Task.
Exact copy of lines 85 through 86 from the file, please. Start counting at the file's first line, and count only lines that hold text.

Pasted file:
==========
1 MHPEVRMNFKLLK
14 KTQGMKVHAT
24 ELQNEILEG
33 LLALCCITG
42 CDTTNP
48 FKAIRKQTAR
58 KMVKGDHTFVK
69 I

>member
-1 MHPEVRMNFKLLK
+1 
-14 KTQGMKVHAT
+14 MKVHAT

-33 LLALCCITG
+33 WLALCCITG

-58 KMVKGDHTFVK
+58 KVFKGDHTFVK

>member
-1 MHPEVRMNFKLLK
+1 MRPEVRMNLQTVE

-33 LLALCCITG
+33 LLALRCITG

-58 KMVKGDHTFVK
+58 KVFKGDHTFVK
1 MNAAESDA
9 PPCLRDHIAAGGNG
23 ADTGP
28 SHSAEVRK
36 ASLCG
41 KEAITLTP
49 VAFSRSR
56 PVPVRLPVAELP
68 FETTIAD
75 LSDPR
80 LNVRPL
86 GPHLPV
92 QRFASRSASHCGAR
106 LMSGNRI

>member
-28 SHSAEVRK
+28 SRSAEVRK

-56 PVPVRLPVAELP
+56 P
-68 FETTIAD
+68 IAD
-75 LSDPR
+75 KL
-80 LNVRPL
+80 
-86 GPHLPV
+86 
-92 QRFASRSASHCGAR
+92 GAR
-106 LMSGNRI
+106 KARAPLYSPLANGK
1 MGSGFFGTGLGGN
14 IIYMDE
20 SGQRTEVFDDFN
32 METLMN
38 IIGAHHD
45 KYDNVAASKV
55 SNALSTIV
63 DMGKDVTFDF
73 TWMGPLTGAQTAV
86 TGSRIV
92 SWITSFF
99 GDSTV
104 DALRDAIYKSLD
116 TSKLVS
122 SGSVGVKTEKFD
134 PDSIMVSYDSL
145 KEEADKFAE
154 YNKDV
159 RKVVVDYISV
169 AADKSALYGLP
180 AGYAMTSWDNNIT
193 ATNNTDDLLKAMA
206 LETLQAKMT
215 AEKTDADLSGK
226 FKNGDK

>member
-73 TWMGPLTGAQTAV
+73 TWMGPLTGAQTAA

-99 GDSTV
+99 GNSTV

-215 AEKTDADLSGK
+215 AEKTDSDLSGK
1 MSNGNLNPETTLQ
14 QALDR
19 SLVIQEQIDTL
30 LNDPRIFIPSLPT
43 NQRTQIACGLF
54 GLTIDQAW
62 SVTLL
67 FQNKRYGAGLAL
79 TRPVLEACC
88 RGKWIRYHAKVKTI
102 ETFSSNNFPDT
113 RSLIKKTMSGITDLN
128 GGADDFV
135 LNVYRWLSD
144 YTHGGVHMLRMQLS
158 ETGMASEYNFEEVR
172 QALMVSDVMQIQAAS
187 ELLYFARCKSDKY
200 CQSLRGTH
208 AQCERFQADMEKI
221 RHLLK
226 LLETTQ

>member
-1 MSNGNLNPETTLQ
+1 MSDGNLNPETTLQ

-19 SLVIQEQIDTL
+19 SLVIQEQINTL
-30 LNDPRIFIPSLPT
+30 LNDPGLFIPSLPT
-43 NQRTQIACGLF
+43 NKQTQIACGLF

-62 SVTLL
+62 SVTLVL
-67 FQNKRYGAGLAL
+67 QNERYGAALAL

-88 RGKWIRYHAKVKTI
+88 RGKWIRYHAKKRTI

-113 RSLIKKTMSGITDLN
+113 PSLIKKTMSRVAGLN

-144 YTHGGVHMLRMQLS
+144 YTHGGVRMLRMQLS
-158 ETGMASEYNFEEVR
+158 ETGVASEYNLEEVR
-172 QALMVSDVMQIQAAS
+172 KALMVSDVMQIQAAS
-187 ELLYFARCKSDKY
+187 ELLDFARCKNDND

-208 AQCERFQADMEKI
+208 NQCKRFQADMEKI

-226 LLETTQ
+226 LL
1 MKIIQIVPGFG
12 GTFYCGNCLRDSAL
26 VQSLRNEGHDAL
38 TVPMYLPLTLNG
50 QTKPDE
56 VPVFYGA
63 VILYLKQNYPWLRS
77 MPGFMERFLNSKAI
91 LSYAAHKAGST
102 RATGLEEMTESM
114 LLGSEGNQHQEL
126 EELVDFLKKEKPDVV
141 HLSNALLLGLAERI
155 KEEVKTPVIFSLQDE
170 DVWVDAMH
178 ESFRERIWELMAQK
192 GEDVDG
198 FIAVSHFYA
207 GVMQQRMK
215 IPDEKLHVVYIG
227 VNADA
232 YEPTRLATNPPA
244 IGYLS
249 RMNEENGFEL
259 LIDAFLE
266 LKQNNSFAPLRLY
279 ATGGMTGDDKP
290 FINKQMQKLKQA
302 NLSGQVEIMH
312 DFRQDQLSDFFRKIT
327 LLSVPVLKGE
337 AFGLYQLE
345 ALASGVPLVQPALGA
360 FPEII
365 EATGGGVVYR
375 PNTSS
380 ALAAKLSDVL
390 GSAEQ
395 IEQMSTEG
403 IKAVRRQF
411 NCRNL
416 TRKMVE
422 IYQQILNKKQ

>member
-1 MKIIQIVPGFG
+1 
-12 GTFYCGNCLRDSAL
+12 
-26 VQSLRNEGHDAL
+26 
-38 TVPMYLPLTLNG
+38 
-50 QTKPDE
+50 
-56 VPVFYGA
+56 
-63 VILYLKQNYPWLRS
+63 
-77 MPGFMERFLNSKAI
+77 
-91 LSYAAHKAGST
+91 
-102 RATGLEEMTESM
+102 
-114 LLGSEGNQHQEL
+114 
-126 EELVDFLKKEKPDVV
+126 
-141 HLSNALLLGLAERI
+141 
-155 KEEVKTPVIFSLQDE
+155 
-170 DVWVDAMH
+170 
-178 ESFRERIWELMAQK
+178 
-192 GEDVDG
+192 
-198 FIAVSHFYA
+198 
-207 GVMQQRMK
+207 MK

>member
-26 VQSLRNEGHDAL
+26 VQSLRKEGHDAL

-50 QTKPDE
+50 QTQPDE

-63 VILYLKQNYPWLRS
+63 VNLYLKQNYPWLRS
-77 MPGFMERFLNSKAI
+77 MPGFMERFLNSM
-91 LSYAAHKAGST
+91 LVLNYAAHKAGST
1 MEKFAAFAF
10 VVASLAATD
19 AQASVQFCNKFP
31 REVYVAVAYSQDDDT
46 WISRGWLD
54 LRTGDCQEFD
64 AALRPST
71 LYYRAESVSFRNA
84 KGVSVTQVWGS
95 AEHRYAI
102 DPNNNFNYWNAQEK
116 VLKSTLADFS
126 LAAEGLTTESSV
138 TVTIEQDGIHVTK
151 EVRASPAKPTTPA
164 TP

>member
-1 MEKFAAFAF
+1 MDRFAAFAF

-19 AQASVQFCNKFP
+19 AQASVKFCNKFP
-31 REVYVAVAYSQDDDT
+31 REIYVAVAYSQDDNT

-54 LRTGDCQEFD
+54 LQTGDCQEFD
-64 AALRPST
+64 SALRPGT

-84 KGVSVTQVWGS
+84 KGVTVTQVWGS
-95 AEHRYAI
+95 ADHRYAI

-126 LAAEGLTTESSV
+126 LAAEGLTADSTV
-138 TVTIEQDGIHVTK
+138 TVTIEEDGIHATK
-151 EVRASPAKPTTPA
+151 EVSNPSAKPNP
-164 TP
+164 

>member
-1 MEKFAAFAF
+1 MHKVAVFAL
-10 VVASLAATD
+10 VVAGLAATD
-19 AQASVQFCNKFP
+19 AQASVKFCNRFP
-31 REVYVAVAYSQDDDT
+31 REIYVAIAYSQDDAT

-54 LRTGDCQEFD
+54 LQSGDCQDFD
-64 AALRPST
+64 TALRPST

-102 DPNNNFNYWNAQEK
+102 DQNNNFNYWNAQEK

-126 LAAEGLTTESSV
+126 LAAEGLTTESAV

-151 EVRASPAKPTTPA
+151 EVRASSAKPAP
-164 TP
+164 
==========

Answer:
+99 GNSTV

-215 AEKTDADLSGK